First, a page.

Tuesday Train #123

HelpingHandsForFallingSands.jpgSomething different for today, the above picture is not mine, but is taken from the Severn Valley Railway’s twitter feed.  For those who know me, by virtue of most of my family being in the UK, but me being born and raised and living in Canada, I have a foot in the railfan community on both sides of the Atlantic Ocean.  As such, I’m an active volunteer with the Toronto Railway Historical Association/Toronto Railway Museum, and a financial contributor to groups in the United Kingdom including the Severn Valley Railway and the 6880 Betton Grange Society.

So back to the image, the Falling Sands Viaduct shown in the picture was constructed in 1877, it connects the southern terminus of the SVR at Kidderminster with the next main station at Bewdley.  The viaduct is reaching the point of being life expired, and significant investment is required to restore it and ensure that it can stand for another 141 years.  Without the bridge, the railway would be severed, and its future operations put at risk.  With that in mind, the SVR has successfully obtained the first stage financing from the UK’s “Heritage Lottery Fund”, which enables them to fund raise the required contributing share from the railway to receive the balance of the funding from the lottery for the needed repairs. They are doing this through the “Helping Hands for Falling Sands” campaign during 2018.

I’ve been to the SVR three times for the Autumn Steam Gala, an event which is unparalleled in my mind in terms of the quality of the operations, and the rare opportunity to ride behind steam all night long as the now four day long (Thursday-Sunday) annual even sees trains running non-stop from around 8am Friday morning to 6pm Sunday night, including a limited overnight service. As someone whose favourite time for photography is in the night and long exposures, steam locomotives in the dark with smoke and steam are a dream to shoot.

I finally made a donation to Helping Hands for Falling Sands on the weekend, as I couldn’t attend the Gala and spend money at the railway to support it as a customer.  One of the few places on the line where there are good photographic opportunities that I haven’t been to is Falling Sands, so I want to do my part to make sure it’s still standing for when I next go there.  I’ve talked for years about trying to organize an Introduction to UK Heritage Railways trips for some railfan friends who’ve never been to the UK with the Severn Valley Fall Gala as a centerpiece of the trip, maybe 2019 will be the year that trip finally occurs.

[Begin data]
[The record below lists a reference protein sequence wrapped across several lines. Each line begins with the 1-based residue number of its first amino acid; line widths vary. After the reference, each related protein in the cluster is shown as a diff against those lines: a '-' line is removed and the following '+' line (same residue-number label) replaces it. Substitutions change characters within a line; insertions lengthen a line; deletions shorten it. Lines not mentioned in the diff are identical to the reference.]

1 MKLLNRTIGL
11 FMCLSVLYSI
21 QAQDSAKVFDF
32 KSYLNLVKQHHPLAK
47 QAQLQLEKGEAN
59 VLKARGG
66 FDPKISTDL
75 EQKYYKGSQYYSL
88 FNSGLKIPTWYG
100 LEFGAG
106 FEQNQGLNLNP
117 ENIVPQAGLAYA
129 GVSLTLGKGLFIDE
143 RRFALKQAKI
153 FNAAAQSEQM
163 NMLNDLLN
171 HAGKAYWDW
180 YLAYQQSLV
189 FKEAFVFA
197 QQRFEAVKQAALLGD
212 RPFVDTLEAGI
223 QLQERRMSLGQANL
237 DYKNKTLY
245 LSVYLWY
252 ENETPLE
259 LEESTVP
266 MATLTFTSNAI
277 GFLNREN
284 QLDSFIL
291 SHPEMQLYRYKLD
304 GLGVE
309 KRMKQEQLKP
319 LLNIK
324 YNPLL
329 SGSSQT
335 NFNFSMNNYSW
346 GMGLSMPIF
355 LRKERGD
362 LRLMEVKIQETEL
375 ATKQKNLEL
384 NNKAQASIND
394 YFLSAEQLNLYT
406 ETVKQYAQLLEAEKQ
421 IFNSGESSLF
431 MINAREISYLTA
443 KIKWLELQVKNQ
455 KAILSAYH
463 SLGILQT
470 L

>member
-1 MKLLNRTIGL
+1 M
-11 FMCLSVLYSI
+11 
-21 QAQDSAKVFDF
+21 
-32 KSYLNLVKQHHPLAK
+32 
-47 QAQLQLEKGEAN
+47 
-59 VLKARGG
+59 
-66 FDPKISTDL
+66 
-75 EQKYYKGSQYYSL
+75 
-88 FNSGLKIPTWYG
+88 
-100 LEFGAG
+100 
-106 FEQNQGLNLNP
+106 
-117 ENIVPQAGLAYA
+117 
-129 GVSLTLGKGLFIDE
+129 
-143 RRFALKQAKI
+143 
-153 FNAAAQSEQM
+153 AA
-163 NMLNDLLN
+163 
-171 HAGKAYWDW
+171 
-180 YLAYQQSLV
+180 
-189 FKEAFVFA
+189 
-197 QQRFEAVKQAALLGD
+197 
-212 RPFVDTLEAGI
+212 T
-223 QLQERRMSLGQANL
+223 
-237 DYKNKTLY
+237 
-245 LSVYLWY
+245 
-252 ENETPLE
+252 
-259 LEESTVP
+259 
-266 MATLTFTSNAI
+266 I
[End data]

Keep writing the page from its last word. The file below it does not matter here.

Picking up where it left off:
A Couple of taster shots of what the Severn Valley can offer are below, along with a more on my Flickr account here.  If you like what you see, please consider supporting their appeal to ensure the funds to restore the Falling Sands Viaduct are raised before the end of the year.

Tuesday Train #116.5

A Bonus “Tuesday Train” for a Saturday.  My brain was off on Tuesday or I would have posted this as this weeks post.  Today, August 11th, 2018 is the 50th anniversary of the “End of Steam” on British Railways.  The final British Railways steam hauled service, the ‘Fifteen Guinea Special‘ was operated from Liverpool to Carlisle via Manchester and return.  This train drew thousands into the countryside along the line to capture the moment in photo and video, as at the time, only one locomotive, ‘Flying Scotsman” had special permission to continue to operate on the mainline, and prospects seemed dim for ever seeing steam locomotives running at full speed on the mainline as opposed to 25mph on private heritage railways.  Happily, that would all change and today people in the UK are fortunate to have regularly scheduled steam services in Scotland, and numerous tour operators operating “regular itineraries” and special one-off excursions.